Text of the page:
Post-doc's work in abilities-oriented approach to CP diagnosis and treatment draws international interest

August 5, 2016

Newly-minted NeuroDevNet post-doc Dr. Veronica Schiariti is traveling the globe from Stockholm to Xian, where researchers and clinicians are keen to consult her expertise in applying a functional, ability-oriented lens to assessment and treatment of children and youth with cerebral palsy (CP).

A pediatrician before she pursued further training in developmental neurosciences and child health at the University of British Columbia, Schiariti has developed clinical tools based on the World Health Organization’s Pediatric International Classification of Functioning, Disability and Health (ICF).

“Functional ability is the information we are missing when kids are diagnosed with a chronic condition,” says Schiariti. “Usually, we focus on limitations during assessment. We don’t have an indication about what they can do, and do do, every day, and what they enjoy. What we’re trying to do with the tool is change the approach and the vocabulary we use, to place abilities first.”

The ICF is essentially a list of categories that describe the most relevant or important areas of functioning for a specific population. The categories include activities and participation, as well as the social and environmental factors that engage and impact individuals.

With the help of a virtual community of collaborators, including clinicians and therapists at Sunny Hill, Schiariti refined five ICF “core sets” for children with CP. “Basically, these sets of ICF categories that apply to CP identify what should be measured and reported about an individual’s functioning and abilities,” Schiariti says. Each of the sets includes a set of categories a related to a segment of, or the full range of developmental stages from birth to age 18.

The work was honoured in 2015 with a Fred P. Sage Award conferred by the American Academy for Cerebral Palsy and Developmental Medicine.

“When I learned about ICF, I wanted to be part of that approach,” says Schiariti. “Speaking as a physician, I was frustrated before – my main focus was on diagnosis, highlighting impairments at the level of body structures and functions.” Working at Sunny Hill Health Centre during her PhD, she witnessed physical and occupational therapists taking a more functional approach with children with disabilities. “I was thinking, ‘why can’t I have a different perspective, and talk about different activities and options in the community’. I realized the importance of teamwork, but that is not the reality for many physicians.”

Her PhD with Dr. Louise Mâsse and her post-doc with Dr. Tim Oberlander as a Child and Family Research Institute-NeuroDevNet funded post-doctoral fellow focused on developing ICF-based projects, including an educational e-tool that helps teaching professionals, students and trainees learn how to apply the ICF core sets in day-to-day practice.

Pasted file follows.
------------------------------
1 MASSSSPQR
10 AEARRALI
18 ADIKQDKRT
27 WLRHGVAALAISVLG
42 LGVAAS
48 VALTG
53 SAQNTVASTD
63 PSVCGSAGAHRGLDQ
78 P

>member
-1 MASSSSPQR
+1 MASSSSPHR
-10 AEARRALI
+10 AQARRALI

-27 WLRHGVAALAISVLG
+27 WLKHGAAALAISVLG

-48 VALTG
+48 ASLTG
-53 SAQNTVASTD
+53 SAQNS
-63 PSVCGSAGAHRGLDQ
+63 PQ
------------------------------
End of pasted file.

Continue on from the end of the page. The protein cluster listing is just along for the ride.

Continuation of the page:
“Going forward, countries will be using this to change how they organize services for children with CP,” says Schiariti. “It’s a more comprehensive approach, focusing on factors that have previously been left out of consideration.” In a sense, she adds, ICF Core Sets are an advocacy tool. Children and youth with CP need better services, and access to more assistive technologies and adapted recreation, and the core sets help identify these needs.

Receptivity to the approach is truly global. In June, Schiariti was the only trainee to chair a mini-symposium at the International Conference on Cerebral Palsy and other Childhood-onset Disabilities at the Karolinska Institute in Sweden. Joining her on the podium were researchers from India, Pakistan and Poland who have championed validation and application of the CP core sets in their respective health care systems.

“Since June there’s been such a great response – almost every month I get an email how to implement this. Other groups want to validate the core sets in their countries,” says Schariti. “One of them is Moldova – they share the same interest as Russia, Nigeria, Argentina and Thailand.”

In the immediate offing is a trip to China, where Schiariti will work on validation with the Hong Kong Association for Rehabilitation, and the Chinese Association for Rehabilitation at centres in Shenyang and Xian.

Having finished her post doc and entered the job market, Schiariti continues work on making the CP core sets universally accessible. Translated into six languages for professional audiences, she is developing an animated version to help teach families about the ideas behind the core sets with the same team that produced the online tool accessible on the British Columbia Provincial Health Services Authority’s website. “Hopefully have everybody talking the same language,” she says.

Image: Dr. Veronica Schiariti receives a gift from children at the Step by Step Association for Help of Disabled Children in Zamosc, Poland